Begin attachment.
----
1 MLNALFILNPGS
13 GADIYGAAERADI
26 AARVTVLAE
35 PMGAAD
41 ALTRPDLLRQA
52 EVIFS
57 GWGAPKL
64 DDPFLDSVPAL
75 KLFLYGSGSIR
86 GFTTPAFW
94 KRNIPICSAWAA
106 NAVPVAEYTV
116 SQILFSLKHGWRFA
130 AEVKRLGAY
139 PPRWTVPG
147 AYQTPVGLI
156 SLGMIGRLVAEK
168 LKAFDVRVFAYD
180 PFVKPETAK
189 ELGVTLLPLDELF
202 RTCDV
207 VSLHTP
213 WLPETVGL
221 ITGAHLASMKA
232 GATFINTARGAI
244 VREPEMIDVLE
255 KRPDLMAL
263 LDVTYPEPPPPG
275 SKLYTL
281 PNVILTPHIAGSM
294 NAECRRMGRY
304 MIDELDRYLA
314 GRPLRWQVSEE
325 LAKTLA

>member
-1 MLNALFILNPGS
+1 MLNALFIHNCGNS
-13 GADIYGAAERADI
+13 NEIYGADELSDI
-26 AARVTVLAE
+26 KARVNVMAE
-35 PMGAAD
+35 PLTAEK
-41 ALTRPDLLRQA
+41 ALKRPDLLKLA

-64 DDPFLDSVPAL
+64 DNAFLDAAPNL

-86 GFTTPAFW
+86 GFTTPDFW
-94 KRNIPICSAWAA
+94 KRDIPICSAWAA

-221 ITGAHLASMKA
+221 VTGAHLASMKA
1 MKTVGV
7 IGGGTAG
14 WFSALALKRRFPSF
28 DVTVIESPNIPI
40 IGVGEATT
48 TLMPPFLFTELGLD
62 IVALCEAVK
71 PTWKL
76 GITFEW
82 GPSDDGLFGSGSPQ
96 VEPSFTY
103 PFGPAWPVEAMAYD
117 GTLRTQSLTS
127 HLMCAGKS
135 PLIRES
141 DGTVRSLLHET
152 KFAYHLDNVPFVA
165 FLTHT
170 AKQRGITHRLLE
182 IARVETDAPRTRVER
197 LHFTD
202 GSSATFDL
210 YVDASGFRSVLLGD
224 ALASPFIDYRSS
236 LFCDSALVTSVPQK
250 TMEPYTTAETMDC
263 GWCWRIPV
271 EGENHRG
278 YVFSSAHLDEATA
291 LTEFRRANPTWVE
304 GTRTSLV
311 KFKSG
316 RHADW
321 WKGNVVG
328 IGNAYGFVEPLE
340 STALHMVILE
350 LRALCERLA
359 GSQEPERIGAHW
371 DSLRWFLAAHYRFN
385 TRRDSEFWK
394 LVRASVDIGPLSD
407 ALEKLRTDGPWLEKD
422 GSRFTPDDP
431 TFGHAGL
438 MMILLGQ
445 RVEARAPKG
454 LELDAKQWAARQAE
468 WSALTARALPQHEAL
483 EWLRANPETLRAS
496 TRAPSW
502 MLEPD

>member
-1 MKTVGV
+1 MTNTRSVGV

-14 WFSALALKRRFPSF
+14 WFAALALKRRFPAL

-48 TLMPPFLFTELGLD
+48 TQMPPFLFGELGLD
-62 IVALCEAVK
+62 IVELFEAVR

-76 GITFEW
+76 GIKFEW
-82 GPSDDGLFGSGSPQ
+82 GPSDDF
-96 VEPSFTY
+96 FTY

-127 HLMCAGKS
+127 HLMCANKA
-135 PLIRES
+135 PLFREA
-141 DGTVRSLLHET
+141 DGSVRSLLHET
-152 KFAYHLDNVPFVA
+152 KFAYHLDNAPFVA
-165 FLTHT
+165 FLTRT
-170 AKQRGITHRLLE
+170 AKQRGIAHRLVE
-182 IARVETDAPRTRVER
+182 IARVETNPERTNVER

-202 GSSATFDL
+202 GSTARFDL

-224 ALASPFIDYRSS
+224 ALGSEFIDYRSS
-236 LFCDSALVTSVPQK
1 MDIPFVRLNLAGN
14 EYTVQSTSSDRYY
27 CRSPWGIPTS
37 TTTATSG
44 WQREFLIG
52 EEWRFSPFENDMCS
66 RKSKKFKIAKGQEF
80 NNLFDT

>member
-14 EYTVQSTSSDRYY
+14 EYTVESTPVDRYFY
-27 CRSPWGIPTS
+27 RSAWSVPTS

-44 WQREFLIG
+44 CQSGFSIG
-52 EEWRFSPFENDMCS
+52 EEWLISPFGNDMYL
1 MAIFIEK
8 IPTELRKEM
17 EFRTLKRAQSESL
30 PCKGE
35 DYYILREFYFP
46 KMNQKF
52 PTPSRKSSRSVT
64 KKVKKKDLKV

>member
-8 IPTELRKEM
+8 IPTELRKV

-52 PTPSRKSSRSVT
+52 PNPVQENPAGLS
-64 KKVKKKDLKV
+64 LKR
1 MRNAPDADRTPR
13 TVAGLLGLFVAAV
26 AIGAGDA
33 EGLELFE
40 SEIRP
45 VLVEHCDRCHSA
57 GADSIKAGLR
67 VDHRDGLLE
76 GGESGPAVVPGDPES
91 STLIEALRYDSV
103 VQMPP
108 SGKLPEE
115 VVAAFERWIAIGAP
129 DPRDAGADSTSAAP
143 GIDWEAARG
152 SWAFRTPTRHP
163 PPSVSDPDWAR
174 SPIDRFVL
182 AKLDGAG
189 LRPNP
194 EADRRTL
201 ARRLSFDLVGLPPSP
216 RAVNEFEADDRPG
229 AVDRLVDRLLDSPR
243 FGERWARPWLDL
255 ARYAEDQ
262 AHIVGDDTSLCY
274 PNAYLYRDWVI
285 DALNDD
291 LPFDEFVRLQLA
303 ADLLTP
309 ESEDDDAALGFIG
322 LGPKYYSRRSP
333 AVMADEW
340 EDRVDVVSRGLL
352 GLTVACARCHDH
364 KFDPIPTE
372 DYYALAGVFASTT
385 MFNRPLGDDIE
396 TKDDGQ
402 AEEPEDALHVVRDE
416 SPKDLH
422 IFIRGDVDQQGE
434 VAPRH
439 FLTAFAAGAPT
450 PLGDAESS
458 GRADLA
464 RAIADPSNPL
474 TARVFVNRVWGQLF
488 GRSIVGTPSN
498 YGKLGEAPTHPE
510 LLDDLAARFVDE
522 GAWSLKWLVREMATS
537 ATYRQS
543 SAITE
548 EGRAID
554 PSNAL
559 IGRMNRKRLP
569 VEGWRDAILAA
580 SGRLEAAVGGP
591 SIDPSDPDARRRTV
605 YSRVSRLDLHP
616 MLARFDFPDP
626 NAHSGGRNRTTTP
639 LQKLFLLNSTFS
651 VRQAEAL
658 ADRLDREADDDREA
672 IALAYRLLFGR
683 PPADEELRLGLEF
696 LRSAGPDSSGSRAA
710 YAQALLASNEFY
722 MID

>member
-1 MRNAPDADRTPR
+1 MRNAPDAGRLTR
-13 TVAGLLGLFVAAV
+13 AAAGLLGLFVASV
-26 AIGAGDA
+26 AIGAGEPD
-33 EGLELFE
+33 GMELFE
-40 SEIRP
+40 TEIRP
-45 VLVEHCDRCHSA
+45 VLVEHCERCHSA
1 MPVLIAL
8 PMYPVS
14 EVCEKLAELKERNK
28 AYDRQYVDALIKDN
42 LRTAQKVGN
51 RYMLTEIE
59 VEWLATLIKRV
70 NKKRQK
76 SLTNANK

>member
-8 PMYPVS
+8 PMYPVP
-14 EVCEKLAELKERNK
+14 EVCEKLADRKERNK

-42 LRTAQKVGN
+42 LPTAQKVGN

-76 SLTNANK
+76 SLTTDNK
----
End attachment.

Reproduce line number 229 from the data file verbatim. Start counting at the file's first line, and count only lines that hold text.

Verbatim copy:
569 VEGWRDAILAA